Oleg,

That's a rant, it's off topic, and I'm probably posting on the wrong forum, but anyway.

I feel your pain, I've spent a good few hours this week debugging threaded programs. At one point I found that I was using the same telnet instance on two threads at the same time. No wonder things were messed up. But it took me two hours to find the root of the problem.

But the fact is that today you have to deal with parallelism in one form or another. It can be threads or multiple processes, it's unavoidable. And it will get worse with newer CPUs.

Your argument reminds me of a recent post by Guido van Rossum. If I remember it right it was one of the posts regarding Python 3k, someone asked if there were any plans to remove the GIL. Guido said that the someone wrote a patch to remove the GIL. It was very complex and the performance was poor, because of the number of extra checks. In the end it became impossible to keep the patch synchronized with the development on the main Python trunk. Given that and given Guido's opinion regarding threads, the GIL continues to be what it is - a single generic lock for Python instead of a more granular locking mechanism, which would be better for multithreaded programs (at the cost of complexity).

Also, note that Google AppEngine uses short lived processes instead of threads. It's a different philosophy, and it permeates everything in Google's design.

The hidden assumption is that it's better to scale an application with multiple processes than using threads. But performance may suffer, due to the cost of the synchronization that becomes necessary (note that locking is needed in both cases). Libraries such as SQLObject that keep data cached in memory are heavily affected. There's a potential performance advantage if you use threads with SQLObject because you keep only a single copy of the object in memory for all threads. The difference is noticeable specially for long running processes.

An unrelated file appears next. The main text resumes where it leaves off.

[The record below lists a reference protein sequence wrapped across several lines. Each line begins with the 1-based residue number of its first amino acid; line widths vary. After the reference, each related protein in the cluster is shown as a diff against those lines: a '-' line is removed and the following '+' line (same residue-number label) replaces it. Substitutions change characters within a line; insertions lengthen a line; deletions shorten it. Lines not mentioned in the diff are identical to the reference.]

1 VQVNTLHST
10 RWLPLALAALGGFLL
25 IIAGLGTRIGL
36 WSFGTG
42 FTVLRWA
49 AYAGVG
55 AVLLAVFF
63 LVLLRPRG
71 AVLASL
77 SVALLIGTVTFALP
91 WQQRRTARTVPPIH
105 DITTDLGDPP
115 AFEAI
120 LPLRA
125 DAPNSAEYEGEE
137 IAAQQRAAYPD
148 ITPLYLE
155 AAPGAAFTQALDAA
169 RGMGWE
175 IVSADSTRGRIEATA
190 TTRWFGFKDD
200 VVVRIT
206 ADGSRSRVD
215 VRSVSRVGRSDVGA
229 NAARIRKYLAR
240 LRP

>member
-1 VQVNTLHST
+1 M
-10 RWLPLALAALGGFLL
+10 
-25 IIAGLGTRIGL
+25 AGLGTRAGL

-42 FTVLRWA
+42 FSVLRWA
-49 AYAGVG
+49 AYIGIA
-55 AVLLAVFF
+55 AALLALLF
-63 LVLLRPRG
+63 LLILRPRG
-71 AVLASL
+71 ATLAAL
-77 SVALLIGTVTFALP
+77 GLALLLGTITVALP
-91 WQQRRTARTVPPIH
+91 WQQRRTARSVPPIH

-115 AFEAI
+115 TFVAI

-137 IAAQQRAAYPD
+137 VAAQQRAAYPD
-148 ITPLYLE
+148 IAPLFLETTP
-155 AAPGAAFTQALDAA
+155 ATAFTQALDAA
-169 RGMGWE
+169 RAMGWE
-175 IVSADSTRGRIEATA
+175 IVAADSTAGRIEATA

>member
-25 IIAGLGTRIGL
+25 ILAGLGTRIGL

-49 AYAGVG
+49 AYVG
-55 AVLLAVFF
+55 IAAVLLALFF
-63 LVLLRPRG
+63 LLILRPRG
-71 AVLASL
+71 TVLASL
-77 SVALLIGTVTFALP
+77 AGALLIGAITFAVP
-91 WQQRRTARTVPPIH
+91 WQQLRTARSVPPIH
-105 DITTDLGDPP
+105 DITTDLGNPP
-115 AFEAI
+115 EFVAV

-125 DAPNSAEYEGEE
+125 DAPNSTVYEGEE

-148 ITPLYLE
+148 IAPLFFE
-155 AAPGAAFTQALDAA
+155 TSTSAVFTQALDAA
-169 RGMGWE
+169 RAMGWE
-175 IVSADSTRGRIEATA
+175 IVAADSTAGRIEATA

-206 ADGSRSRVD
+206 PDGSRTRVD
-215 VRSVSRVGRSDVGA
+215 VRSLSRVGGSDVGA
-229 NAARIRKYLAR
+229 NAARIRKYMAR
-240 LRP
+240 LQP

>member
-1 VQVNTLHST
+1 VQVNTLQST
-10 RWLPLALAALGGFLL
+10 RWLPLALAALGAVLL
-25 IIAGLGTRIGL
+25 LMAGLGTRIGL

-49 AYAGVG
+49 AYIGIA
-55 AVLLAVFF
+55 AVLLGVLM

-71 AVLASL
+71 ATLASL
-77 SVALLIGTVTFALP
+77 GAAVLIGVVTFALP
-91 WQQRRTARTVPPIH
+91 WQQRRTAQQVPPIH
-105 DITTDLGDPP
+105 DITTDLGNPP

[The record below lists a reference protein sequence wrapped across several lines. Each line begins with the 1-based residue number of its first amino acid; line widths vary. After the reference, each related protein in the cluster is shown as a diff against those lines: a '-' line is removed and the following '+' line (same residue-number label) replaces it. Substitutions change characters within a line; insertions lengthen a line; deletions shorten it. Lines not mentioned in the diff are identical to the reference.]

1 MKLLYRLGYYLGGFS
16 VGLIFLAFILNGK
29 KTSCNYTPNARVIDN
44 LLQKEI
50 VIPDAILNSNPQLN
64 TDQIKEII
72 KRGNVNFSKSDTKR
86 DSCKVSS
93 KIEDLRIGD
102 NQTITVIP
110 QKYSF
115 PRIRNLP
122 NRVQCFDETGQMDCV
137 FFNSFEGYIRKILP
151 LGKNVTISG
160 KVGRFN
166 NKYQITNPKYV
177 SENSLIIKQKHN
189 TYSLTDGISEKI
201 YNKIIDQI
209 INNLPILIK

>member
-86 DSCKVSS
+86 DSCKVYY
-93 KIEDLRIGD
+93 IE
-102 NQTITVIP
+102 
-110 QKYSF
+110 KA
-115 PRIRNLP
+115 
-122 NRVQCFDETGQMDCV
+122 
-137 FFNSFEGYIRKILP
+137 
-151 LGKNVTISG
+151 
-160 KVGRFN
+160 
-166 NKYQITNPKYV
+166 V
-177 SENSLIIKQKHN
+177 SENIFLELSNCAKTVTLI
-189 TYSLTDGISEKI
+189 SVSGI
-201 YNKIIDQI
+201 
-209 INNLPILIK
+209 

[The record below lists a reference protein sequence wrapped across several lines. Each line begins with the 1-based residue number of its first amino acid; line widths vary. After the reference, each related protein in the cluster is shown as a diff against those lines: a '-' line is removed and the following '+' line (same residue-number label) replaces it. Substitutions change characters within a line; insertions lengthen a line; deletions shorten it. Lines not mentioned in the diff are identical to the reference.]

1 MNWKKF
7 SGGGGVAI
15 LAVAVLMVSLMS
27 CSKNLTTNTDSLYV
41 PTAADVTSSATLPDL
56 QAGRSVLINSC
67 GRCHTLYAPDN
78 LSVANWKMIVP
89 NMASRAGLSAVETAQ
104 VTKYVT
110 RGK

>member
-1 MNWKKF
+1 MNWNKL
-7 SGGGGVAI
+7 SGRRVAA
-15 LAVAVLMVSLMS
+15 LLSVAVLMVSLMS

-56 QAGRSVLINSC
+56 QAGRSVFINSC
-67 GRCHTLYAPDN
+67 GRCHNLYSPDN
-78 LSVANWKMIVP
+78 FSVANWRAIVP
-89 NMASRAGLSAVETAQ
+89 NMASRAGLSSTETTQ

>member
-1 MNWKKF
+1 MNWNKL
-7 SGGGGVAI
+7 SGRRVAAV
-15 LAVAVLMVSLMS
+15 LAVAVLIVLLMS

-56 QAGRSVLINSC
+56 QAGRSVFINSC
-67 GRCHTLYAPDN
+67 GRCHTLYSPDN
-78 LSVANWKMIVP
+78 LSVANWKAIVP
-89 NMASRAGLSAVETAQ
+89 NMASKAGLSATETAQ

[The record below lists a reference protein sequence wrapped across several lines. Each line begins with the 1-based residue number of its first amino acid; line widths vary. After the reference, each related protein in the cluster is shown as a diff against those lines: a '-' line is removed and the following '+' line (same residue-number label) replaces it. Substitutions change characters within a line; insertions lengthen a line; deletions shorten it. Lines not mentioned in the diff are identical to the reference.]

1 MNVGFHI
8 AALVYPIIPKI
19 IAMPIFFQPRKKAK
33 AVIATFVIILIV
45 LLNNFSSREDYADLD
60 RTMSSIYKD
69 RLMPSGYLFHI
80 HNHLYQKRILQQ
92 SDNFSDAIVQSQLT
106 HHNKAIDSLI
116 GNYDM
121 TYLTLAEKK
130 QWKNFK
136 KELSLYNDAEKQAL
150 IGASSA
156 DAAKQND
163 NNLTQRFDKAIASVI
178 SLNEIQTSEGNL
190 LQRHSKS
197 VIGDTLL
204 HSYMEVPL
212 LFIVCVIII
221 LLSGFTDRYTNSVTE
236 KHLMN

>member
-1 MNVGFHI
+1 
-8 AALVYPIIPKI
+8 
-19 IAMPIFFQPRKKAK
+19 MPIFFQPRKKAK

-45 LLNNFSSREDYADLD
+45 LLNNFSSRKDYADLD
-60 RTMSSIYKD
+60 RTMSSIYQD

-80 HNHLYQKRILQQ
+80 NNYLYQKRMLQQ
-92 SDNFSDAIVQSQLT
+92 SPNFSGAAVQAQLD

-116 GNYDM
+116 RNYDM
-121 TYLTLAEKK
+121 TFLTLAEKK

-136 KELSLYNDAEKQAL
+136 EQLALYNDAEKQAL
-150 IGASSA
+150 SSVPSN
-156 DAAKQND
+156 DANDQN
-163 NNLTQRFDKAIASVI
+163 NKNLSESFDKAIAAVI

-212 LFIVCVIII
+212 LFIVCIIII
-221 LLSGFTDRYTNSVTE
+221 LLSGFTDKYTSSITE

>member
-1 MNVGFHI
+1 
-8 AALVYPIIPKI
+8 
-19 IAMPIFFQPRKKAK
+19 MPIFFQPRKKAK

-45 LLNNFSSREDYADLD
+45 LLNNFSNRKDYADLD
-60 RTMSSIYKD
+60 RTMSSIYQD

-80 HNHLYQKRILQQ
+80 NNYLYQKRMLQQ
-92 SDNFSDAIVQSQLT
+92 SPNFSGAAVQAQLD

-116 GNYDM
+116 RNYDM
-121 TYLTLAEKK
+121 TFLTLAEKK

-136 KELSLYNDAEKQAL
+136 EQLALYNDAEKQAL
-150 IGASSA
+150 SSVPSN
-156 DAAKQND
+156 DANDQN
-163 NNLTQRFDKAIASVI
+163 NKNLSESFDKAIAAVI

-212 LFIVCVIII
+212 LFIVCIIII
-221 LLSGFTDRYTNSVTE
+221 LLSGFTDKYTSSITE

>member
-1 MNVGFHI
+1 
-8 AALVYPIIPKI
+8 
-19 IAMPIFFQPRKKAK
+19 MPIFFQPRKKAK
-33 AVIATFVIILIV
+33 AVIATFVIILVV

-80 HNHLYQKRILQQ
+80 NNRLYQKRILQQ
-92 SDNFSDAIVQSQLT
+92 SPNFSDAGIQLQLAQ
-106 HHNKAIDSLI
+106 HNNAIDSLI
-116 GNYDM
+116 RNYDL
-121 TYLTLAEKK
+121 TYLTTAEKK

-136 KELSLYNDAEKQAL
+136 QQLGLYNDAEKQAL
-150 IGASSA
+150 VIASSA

Back to the original question, wich asked about a how to for SQLObjects and threads. I believe the same question can be applied if you resort to multiple processes. What's the best way to do it, specially for long running applications?

On Fri, Apr 18, 2008 at 5:13 AM, Oleg Broytmann <phd@phd.pp.ru> wrote:
On Thu, Apr 17, 2008 at 04:03:08PM -0700, Fred C wrote:
> I was wandering if there is somewhere an sqlobject 101 for threading
> environment?

  My personal position is: I avoid threads like a plague.

  Other than that extreme position - SQLObject is mostly thread-safe,
there are people who successfully use it in multithreading TurboGears
applications.
  There is a controversial patch, its author claims without the patch
SQLObject hangs, and there are reports that SQLObject hangs with the patch.
The patch is now in SQLObject but will be removed in the next release
because the last bug report was the patch causes more harm then good. (See
why I avoid threads? Threads are evil by nature: everything in programming
is about separation of control and responsibility - methods, classes,
functions, modules, processes - and threads violate the law by allowing
a few processes to share the same process space and memory; that violation
leads to deadlocks, race conditions and subtle, hard to debug bugs.)

Oleg.
--
    Oleg Broytmann            http://phd.pp.ru/            phd@phd.pp.ru
          Programmers don't die, they just GOSUB without RETURN.

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